Threshing with 25-50 Baker tractor and Wood Brothers separator at Dad's in the summer of 1961. That is me (Ted) on the right fender of the tractor, my grandfather is running the blower, and my Uncle Lyle is pitching bundles. The other children are my brothers, and my sister is on the left fender.
'In 1959 I found a 26 x 46 Woods Brothers separator and did some threshing for myself, my dad and my twin brother. Last winter my brother got another sawmill. The sawmill is a Frick-00. It seems small to me, as we were used to a double mill. Since then my brother found a C.H.K. Huber that he is going to restore. I used the old Baker on the sawmill and it sounds just like it used to a few years back. I also took it this fall to the Richland County Steam show, in Mansfield. I had some disagreement on horsepower ratings. I have literature from the A. D. Baker Company on ratings in catalogues. My father helped sell several of these tractors and also Baker engines in this locality. Originally they were rated 25-50. On May 25, 1929 they were re-rated to a 43-67 from the Nebraska test. I have one of the original tests and also a telegram that Louie Baker sent to my father about the re-rating. Louie Baker was a son of A. D. Baker and witnessed the test with several other men. I also have a Nebraska test book with this rating, 43-67. This rating came along about the same time that the old 25-50 Huber rating took place which made the Huber 40-62. I have the necessary literature to back up these rating statements.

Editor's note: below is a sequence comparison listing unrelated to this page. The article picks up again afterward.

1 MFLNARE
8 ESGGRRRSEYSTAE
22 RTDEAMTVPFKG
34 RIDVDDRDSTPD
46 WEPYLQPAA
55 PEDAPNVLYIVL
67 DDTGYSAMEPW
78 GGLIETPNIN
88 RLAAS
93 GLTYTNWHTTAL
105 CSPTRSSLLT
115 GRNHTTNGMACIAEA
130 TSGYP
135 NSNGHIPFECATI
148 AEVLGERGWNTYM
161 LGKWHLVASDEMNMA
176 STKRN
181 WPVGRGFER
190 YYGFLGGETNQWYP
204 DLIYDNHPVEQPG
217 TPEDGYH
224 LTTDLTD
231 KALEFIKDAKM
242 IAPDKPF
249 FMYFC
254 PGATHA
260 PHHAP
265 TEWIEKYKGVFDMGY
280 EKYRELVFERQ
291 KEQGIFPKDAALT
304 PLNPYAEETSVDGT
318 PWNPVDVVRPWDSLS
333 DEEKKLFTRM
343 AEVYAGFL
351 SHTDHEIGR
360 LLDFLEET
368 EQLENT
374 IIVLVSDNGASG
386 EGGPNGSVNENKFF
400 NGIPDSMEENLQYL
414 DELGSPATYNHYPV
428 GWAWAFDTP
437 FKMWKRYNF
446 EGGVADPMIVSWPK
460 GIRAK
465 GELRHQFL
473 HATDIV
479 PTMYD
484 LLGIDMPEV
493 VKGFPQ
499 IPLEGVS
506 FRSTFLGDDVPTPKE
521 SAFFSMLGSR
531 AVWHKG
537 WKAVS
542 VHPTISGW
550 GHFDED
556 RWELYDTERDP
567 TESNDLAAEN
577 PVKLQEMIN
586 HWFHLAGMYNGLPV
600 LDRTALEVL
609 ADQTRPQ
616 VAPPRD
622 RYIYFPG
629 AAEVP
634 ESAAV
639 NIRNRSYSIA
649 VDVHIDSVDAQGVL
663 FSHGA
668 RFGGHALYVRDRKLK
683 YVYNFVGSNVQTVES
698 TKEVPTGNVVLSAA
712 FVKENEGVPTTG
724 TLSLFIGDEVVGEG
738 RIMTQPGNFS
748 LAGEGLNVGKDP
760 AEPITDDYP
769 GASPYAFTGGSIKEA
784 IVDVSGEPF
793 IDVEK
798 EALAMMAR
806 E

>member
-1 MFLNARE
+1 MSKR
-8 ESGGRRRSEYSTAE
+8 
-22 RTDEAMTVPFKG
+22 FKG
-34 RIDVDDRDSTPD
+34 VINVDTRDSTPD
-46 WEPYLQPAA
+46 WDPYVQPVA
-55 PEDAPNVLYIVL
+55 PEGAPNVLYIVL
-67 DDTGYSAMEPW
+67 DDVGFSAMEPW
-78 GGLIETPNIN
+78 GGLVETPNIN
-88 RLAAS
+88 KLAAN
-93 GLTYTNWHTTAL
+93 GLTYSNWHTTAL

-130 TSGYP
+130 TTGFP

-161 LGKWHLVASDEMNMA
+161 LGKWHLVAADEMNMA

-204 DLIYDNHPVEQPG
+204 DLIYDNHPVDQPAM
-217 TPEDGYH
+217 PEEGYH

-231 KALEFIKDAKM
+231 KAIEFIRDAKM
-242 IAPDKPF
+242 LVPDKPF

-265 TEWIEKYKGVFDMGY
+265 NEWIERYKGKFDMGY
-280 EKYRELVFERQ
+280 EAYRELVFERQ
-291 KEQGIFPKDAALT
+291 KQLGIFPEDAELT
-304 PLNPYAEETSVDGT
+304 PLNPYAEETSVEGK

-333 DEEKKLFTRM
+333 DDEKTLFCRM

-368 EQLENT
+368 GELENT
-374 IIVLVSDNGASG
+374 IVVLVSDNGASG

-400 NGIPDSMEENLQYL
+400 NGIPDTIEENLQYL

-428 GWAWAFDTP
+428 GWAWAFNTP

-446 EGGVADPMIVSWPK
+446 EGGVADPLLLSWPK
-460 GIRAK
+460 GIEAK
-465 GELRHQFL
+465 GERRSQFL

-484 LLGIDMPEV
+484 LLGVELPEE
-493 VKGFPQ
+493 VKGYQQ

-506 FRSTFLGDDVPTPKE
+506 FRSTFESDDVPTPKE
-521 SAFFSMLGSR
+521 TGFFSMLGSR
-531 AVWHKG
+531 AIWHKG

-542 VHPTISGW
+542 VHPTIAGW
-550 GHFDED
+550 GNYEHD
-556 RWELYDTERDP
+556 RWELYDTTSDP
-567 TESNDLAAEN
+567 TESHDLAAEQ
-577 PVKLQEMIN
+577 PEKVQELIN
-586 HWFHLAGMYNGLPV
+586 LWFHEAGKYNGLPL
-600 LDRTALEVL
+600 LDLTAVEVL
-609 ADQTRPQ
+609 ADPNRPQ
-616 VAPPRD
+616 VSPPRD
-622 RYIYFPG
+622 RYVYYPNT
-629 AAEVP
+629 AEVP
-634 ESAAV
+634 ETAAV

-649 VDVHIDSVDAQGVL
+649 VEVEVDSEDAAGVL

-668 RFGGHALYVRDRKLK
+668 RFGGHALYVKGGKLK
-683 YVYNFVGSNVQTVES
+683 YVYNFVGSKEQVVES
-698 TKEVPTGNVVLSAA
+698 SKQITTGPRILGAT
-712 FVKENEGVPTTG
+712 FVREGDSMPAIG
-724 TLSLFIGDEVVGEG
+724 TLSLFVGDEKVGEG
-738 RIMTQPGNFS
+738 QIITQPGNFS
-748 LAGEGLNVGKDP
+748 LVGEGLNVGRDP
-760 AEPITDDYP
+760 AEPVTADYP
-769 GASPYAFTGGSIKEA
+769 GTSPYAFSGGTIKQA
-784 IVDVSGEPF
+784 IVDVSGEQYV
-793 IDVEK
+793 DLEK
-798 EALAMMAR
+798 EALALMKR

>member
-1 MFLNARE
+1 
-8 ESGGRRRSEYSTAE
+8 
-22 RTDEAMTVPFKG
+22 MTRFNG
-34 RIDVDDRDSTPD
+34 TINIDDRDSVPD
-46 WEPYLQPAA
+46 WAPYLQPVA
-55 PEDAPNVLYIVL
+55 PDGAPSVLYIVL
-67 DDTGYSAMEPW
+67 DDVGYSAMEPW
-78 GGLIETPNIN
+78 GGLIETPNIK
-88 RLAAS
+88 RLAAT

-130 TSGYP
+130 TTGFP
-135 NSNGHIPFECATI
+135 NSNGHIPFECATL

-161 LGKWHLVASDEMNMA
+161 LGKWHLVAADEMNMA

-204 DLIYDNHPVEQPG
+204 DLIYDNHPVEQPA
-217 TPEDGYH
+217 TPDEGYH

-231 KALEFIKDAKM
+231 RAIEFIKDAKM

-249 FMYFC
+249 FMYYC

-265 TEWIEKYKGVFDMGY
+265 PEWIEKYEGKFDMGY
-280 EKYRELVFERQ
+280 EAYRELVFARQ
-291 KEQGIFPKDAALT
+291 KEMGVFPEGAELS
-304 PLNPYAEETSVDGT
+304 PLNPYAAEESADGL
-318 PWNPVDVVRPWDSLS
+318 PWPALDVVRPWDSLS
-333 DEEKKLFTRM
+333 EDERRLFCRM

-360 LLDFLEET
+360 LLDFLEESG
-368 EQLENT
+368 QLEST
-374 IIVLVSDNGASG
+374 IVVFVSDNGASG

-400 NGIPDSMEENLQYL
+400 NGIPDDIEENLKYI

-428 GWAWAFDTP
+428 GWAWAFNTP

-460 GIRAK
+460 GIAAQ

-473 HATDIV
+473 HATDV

'Back in the early 1930s there were 12 or 13 of these tractors in surrounding counties around us. I have always leaned towards Baker because of the indirect drive rather than the direct drive Huber and other makes used. Even to this day with our modern farm tractors I prefer the indirect drive.
'Well, so much for steam engines and tractors. I got carried away from old times.
'Yours truly, Lloyd W. Smith, Sr.'